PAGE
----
D. McCloskey, 'The industrial revolution 1780-1860: a survey' in R. Floud and D. McCloskey (eds) The economic history of Britain since 1700 vol 1 (2nd edition. Cambridge: Cambridge University Press, 1994).

J. Mokyr, ‘Demand vs. supply in the industrial revolution’, The journal of economic history. , Vol. 37 (1977), pp. 981-1008.

For the view that trade was NOT a cause of the industrial revolution:

R. Davis, Industrial Revolution and British overseas trade (1979), chapter 5.

P. Deane and W.A. Cole, British Economic Growth, 1688-1959 (1962), pp. 82-97.

D. Eltis and S.L. Engerman, ‘The Importance of Slavery and the Slave Trade to Industrializing Britain’, Journal of Economic History , Vol. 60 (2000), pp. 123-144.

C. Knick Harley, ‘Trade: discovery, mercantilism and technology’ in R. Floud and P. Johnson (eds.), The Cambridge economic history of modern Britain , vol. 1 (2004), pp. 175-186.

D. McCloskey and R. Thomas, ‘Overseas Trade and Empire 1700-1860’ in Floud and McCloskey (Eds) The Economic History of Britain since 1700 : Vol. 1 (1st Edition. Cambridge: Cambridge University Press, 1981).

J. Mokyr, ‘Editors Introduction’ in J. Mokyr, The British industrial revolution: An economic perspective (2nd edition. Boulder, CO.: University of Colorado Press, 1999), pp. 67-75. [online at http://www.faculty.econ.northwestern.edu/faculty/mokyr/monster.PDF ]

J. K. J. Thomson, ‘British industrialisation and the external world: a unique experience or an archetypal model? ’ in M. Bienefeld and M. Godfrey (eds.) The struggle for development : national strategies in an international context (Chichester: Wiley, 1982)

More positive/balanced accounts of trade’s role in the industrial revolution

R.C. Allen, The British Industrial Revolution in global perspective (Cambridge: Cambridge University Press, 2009), Part 1.

R. Blackburn, The American crucible : slavery, emancipation and human rights (London: Verso, 2011), pp. 99-120.

J. Cuenca-Esteban, ‘The Rising Share of British Industrial exports in industrial output, 1700-1851’, The journal of economic history. , 57 (1997), pp. 879-906

J. Cuenca-Esteban, ‘Comparative patterns of colonial trade’ in L. Padros de la Escosura (ed.) Exceptionalism and industrialisation : Britain and its European rivals, 1688-1815 (Cambridge: Cambridge University Press, 2004).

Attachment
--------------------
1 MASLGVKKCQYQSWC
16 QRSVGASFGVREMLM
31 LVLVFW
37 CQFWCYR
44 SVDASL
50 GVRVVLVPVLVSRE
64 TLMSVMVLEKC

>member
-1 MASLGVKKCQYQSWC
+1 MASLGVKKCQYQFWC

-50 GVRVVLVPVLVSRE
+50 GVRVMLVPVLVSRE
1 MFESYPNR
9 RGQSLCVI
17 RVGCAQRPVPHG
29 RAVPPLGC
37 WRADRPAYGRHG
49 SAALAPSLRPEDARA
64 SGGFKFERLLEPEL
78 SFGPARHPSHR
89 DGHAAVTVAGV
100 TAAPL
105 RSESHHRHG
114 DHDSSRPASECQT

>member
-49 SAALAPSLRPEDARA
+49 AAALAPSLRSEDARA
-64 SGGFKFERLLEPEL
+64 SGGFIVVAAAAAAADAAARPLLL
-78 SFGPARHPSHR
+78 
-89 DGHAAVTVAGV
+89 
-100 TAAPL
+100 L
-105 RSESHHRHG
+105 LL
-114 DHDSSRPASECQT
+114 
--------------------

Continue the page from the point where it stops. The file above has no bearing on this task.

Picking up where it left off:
T. Hatton, J.S. Lyons and S.E. Satchell. 'Eighteenth century British trade: homespun or empire made? ' Explorations in economic history. , Vol. 20, (1983), pp. 163-182.

J.E. Inikori and S.L. Engerman (eds.) The Atlantic Slave Trade: Effects on economies, societies, and peoples in Africa, the Americas and Europe (London: Duke University Press, 1992), esp. chapters by Inikori, Smith, and Darity Jnr.

J.E. Inikori. Africans and the industrial revolution in England : a study in international trade and development (Cambridge: Cambridge University Press, 2002).

M. Llorca-Jana, The British textile trade in South America in the nineteenth century (Cambridge: Cambridge University Press, 2012).

K. Morgan, Slavery, Atlantic trade and the British economy, 1660-1800 (Cambridge: 2000).

P.K. O’Brien and S.L. Engerman, ‘Exports and the growth of the British economy from the Glorious Revolution to the Peace of Amiens’ in B.L. Solow (ed.) Slavery and the rise of the Atlantic system (Cambridge: Cambridge University Press, 1991).

J. Smail, Merchants, markets and manufacture : the English wool textile industry in the eighteenth century (Basingstoke: Macmillan, 1999), introduction.

B.L. Solow and S. L. Engerman, British capitalism and Caribbean Slavery: The Legacy of Eric Williams (Cambridge: Cambridge University Press), esp. chapters by Solow, Richardson and Inikori.

Home demand and the industrial revolution

D. E. C Eversley, ‘The home market and economic growth in England 1750-1850’ in E. L. Jones and G. Mingay, (eds.) Land, Labour and Population in the Industrial Revolution : essays presented to J. D. Chambers (London: Edward Arnold, 1967).

S. Horrell, ‘Home demand and British industrialisation’, The journal of economic history. , Vol. 56 (1996), pp. 564-82.

A.H. John, ‘Aspects of English economic growth in the first half of the eighteenth century’, Economica. , New Series, Vol. 28 (1961), pp. 176-90.

M.W. Flinn, The origins of the industrial revolution (London: Longman, 1966).

N. McKendrick, ‘Consumer revolution in eighteenth-century England’ McKendrick, N., Brewer, J., and Plumb, J.H. (eds.) The birth of a consumer society (London: Europa, 1982). Available as an Online Course Reading in the VLE

P.K. O’Brien, ‘Agriculture and the home market for industry, 1660-1820’, English historical review. , Vol. 100 (1985), pp. 773-800.

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Week 8. The Economy on the Move: Transport and the Industrial Revolution.

Seminar reading:

M.J. Freeman, ‘Introduction’ in Aldcroft, D.H. and Freeman, M.J. (eds.) Transport in the industrial revolution (Manchester: Manchester University Press, 1983), pp. 1-30.

P. Maw, Transport and the industrial city : Manchester and the canal age, 1750-1850 (Manchester: Manchester University Press, 2013), pp. 69-83, 83-104, 236-260.

Further reading

W. Albert, The turnpike road system in England, 1663-1840 (Cambridge: Cambridge University Press, 1972).

D.H. Aldcroft and M.J. Freeman (eds.) Transport in the industrial revolution (Manchester: Manchester University Press, 1983).

D. Aldcroft and M.J. Freeman (eds.) Transport in Victorian Britain (Manchester: Manchester University Press, 1988).

P.S. Bagwell, The transport revolution from 1770 (London: Batsford, 1974).